– The AL East is too close too call. In the month of May, every team in the division were either 15-13, 15-14, or 14-14. You can’t get any closer than that.

– Will Middlebrooks made Kevin Youkilis expendable. Middlebrooks is a younger version of Youk, but with more power. The Boston Red Sox will get a nice return for the “Greek God of Walks”.

– The Chicago White Sox are showing that they could be a playoff team. They went 18-11 with a +34 run differential in the month of May. Davan Viciedo, Alejandro De Aza, Alex Rios, Gordon Beckham, and Paul Konerko all lead a stat category for their position in May. The 2012 roster is almost a mirror image of last year’s team. They are responding to a new message and probably grew tired of Ozzie Guillen’s method.┬áRobin Ventura is getting the most out of the team.

– The NL East is as close as the race in the AL East. The Washington Nationals are currently leading, but only 3.5 games separate them from last place. I can see this race still being a three or four team race at the trading deadline.

– The St. Louis Cardinals are confusing. They have a +52 run differential but are only one game over .500. The Cincinnati Reds are looking like the team to beat, but don’t count out the Pirates. This is definitely a three team race.

– ┬áThe NL West will be won by either the Los Angeles Dodgers or the San Francisco Giants. The Arizona Diamondbacks aren’t getting as many balls fall as they did last year. The pitching staffs for the Dodgers and Giants look dominant. The NL Cy Young winner could be won by a pitcher in this division. Matt Cain, Ryan Vogelsong, and Madison Bumgarner and the Dodgers’ Clayton Kershaw in the discussion.

The following pictures are a monthly treat for my female readers. I’m not a huge fan of this section of the post, but it has been a hit. Female sports fans have been very kind to this site, so here’s a little eye candy for the ladies…I hope you enjoy shirtless photos of Hunter Pence, C.J. Wilson, Ryan Braun, Jacoby Ellsbury, and Lance Berkman. (yeah, sorry about the Berkman photo)

Sorry about that guys! I promised a female reader that I would do this once every month during the baseball season. Shirtless photos are my limit…no one could handle seeing a nude photo of Berkman.

By: TwitterButtons.com

A Sports & Entertainment blog that focuses on absurdity in sports, snarky banter, updates on Tim Tebow’s virginity, and decent sports gambling advice.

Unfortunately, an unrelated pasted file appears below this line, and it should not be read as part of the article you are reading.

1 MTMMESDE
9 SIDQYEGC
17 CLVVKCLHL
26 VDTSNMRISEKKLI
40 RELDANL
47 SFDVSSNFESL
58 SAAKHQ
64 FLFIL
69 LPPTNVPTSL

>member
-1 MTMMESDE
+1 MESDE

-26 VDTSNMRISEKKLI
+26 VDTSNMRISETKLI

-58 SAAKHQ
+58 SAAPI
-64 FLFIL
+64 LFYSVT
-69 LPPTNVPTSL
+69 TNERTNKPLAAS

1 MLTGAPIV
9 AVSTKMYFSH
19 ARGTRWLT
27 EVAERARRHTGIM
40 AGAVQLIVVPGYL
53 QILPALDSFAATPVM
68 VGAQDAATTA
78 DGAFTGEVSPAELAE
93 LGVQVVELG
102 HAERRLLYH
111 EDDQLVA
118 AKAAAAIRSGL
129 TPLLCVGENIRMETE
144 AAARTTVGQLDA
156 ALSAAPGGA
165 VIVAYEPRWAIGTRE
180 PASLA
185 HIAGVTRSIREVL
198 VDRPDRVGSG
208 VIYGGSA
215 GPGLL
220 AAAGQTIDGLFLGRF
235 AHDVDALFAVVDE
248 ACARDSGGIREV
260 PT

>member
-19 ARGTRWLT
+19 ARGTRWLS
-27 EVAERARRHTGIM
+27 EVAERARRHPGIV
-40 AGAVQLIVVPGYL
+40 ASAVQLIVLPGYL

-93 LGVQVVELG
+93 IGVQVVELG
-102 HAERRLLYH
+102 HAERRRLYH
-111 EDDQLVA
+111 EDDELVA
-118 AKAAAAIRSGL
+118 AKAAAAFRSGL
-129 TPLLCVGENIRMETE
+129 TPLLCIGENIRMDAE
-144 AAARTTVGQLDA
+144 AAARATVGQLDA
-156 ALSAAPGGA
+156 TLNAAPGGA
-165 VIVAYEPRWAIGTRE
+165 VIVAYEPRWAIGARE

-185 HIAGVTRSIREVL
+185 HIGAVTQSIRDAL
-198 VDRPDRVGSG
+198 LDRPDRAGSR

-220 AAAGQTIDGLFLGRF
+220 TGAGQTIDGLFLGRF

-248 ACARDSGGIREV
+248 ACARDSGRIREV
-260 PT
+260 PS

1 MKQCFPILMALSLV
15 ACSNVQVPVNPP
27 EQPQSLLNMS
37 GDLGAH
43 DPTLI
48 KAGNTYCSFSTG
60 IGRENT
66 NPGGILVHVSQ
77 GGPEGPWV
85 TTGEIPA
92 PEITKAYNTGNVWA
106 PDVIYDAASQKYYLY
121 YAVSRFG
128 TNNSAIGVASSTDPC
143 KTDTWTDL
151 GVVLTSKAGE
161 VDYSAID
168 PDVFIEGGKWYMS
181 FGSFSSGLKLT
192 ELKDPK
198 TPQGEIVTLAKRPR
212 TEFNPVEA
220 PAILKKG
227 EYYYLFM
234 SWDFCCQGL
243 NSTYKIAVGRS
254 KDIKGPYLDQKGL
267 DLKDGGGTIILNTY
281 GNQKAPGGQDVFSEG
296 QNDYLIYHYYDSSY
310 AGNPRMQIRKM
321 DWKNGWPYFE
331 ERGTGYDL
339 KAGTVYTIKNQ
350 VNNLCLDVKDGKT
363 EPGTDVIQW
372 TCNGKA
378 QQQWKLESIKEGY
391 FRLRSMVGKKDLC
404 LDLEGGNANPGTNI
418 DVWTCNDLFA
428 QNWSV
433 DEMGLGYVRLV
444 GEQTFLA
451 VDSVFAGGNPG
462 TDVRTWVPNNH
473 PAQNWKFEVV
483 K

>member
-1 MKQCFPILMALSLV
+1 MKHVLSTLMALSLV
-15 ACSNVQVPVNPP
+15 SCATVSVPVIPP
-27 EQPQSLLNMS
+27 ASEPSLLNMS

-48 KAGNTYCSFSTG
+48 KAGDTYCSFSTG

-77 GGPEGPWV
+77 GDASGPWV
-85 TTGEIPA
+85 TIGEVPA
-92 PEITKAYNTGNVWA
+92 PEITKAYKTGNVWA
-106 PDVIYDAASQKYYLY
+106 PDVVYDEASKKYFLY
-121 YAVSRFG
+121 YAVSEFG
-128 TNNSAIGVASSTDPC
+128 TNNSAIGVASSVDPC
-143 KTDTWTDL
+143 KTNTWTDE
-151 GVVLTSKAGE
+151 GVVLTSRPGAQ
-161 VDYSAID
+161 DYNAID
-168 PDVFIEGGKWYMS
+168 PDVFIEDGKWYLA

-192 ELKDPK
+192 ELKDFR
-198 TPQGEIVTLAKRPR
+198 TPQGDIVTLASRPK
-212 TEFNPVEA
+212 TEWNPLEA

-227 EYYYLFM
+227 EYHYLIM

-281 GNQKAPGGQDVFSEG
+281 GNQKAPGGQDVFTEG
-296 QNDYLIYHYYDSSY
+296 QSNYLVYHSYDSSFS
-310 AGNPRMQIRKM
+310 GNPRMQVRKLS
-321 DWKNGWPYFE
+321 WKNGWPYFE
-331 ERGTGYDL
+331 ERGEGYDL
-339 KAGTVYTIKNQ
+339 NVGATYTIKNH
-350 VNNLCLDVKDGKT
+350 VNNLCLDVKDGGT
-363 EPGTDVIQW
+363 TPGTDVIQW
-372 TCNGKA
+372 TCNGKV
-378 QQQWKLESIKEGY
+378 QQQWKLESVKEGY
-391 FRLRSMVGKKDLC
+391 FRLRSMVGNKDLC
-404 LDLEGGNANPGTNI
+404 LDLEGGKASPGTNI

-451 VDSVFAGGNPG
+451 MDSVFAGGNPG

Who Will Win American League Cy Young?

The American League Cy Young race is full of the usual suspects. You usually have a dominant picther from the Yankees and Red Sox (check), one from the AL Central division leader (check), and a few dark horses that are no longer in the divisional race (check). Check out who are the favorites and who could come from behind over their last 7 or 8 starts of the season.

Leading Candidates

Justin Verlander – He is tha anchor of a nice pitching staff in Detroit. He currently 14-7 with a 3.38 ERA and has an alarming 211 strikeouts in only 181 innings of work this season. He had a dismal 2008 season and it is nice that he bounced back. The Tigers are currently winning their division, but it could hurt him that he won’t get as much exposure as pitchers on the Red Sox and Yankees. I think he will at least finish in the top three in voting and could take the award.

C.C. Sabathia – He had a rough start to the season, but over the last two months, he has been great. It helps him that he gets a lot of run support from the modern-day “Murder’s Row” the Yankees have assembled. He has a fairly high ERA to be up for the Cy Young, he’s currently at 3.59. He is leading the league in wins (15-7) and his WHIP is 1.13, which is great. It will help him that he’s on the Yankees and that he probably should have won the award last season, but he switched leagues mid-season.

Roy Halladay – His season has been marred with “Am I getting traded?…okay, how about now?” banter all season. He has had a great year despite all of the distractions, he’s 13-7 with a 3.03 ERA. He has been a workhorse with five complete games and will easily get to 200 innings this year. He’s still a leading candidate for the Cy Young, even if his chances aren’t as great as Verlander or Sabathia’s at getting another Cy Young.